Campus & community, People

UC Berkeley police chief: Collaboration is key in confronting campus crime

In a wide-ranging Campus Conversations event, Chief Yogananda Pittman talked about rising crime rates, basic safety measures and how the Jan. 6 insurrection has shaped her work since becoming UC Berkeley's top cop.

By Public Affairs

A person wearing a police chief uniform stands in front of a tv screen and U.S. and California flags

UC Berkeley Police Chief Yogananda Pittman said that, with rising crime and increased safety concerns, "We do really have to adhere to what our best safety practices are and really reach out to the community.”

Brittany Hosea-Small for UC Berkeley

When it comes to crime, UC Berkeley Police Chief Yoganada Pittman knows perception is reality. Now, with some types of crime increasing on and around campus, Pittman says it’s essential for people to be vigilant, report problems and for her department to lean in on community collaborations to make campus feel — and be — as safe as possible.

“I would be remiss if I did not acknowledge the crime rates in the Bay Area and the surrounding community,” Pittman said Tuesday during a livestreamed Campus Conversations event. “I think we have to acknowledge that.”

In a wide-ranging, hourlong dialogue that included viewer questions, Pittman talked about her transition from a top cop in Washington, D.C., to UC Berkeley’s newest chief of police. She outlined her view of the changing nature of policing and offered her assessment of what an increase in crime — locally and in cities nationwide — means for campus law enforcement.

People should be aware of their surroundings, Pittman said. That means removing earbuds and looking up from a phone screen when walking. Traveling in groups is also encouraged, especially at night, as is staying aware of where incidents around campus are occurring.

It was particularly timely advice. Alerts from the UC Berkeley WarnMe system in recent weeks have cautioned about midday robberies, carjackings and — last weekend — a person allegedly wielding a pickax. Thefts and assaults have tended upward recently. While the campus is relatively safe, UCPD routinely reminds people that Berkeley is in an urban environment where crime occurs, which is all the more reason to take precautions when out and about.

“The numbers are, quite frankly, concerning,” Pittman said. “They’re very concerning. And the numbers do appear to be on the rise. With that said, we do really have to adhere to what our best safety practices are and really reach out to the community.”


Multiple viewers raised questions about the prevalence of non-university-affiliated people on campus. Pittman said she’s assigned officers to parking garages during busy times. She also said UCPD is working to provide timely, and increasingly targeted, campus safety notifications, including those via the WarnMe system. Also, she said, people should avoid holding the door open to “tailgaters” — strangers who follow university affiliates into a secured building, like a residence hall.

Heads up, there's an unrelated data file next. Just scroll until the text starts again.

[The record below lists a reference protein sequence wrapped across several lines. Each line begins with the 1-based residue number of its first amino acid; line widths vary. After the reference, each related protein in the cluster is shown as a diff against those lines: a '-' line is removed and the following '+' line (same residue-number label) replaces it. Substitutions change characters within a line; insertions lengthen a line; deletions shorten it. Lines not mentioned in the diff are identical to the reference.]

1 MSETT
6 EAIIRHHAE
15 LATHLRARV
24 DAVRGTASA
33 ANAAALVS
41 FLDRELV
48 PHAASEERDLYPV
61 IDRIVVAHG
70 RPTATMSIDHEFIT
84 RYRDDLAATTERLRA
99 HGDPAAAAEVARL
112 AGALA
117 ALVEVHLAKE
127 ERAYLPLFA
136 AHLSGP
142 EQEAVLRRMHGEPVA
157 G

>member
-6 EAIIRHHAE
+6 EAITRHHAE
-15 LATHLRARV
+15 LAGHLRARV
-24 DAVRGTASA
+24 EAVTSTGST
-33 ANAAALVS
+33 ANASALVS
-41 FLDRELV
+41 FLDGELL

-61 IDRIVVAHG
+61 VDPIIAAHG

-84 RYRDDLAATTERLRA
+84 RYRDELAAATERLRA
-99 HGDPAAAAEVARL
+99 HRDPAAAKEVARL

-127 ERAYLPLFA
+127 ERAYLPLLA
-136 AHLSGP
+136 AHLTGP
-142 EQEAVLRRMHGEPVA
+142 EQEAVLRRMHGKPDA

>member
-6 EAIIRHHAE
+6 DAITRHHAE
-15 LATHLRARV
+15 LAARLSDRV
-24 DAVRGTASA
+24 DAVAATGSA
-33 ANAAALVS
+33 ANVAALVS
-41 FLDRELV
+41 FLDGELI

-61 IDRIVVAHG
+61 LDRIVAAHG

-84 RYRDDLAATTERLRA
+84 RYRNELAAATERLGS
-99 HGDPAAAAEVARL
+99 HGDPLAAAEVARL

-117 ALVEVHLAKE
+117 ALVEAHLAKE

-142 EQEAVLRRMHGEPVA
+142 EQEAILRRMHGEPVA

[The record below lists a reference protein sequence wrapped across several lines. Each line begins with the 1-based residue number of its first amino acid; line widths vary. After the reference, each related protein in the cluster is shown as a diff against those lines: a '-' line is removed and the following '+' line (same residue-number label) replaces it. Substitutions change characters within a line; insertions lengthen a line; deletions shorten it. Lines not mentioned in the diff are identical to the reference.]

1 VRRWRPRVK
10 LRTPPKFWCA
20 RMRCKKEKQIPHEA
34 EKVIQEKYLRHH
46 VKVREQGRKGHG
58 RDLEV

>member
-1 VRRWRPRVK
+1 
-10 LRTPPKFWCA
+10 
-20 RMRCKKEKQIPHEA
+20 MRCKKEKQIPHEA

“Crime has to be addressed as a collaboration between law enforcement and the community,” Pittman said. “And our students are a part of that community.”

Before taking the helm of UC Berkeley’s police department in February, Pittman spent more than 20 years with the U.S. Capitol Police. She was sworn in just hours after the Sept. 11, 2001, terror attacks. Two decades later, after a mob stormed the U.S. Capitol, she was appointed interim chief, making her the first woman and the first Black person to lead the department.

Those were especially difficult times, she said Tuesday. On her first day as the interim leader, U.S. Capitol Police Officer Howard Liebengood died by suicide. The department was also still reeling from the death earlier in the week of another officer, Brian Sicknick.

Those events and the actions of officers in the weeks that followed have stuck with her.

“I never want anyone to forget what we lost. I also don’t want anyone to forget the resiliency of those that serve the United States Capitol Police,” Pittman said. “Those women and men saved democracy. They literally were the last line of defense between those insurrectionists and members of the congressional community.

“They held fast that day. It wasn’t pretty. It was brutal.”

Since arriving in Berkeley, Pittman has led a multi-year campus security reform program to improve emergency management, mental health crisis response and security technology and to strengthen relations with diverse communities. She’s also pursuing a comprehensive approach to responding to different calls with the department’s 42 sworn officers, 25 security patrol officers who are unarmed, and 55 community service officers, who are students.

Together, alongside community groups she continues to meet with, Pittman said she’s optimistic that crime trends will decline and people will feel increasingly safe around campus.

“There's a big difference between being safe and feeling safe,” Pittman said. “If you don't feel safe, no matter what the numbers say, no matter what the subject matter experts say, that’s just a feeling inside of you that we’re going to have to work together to change.”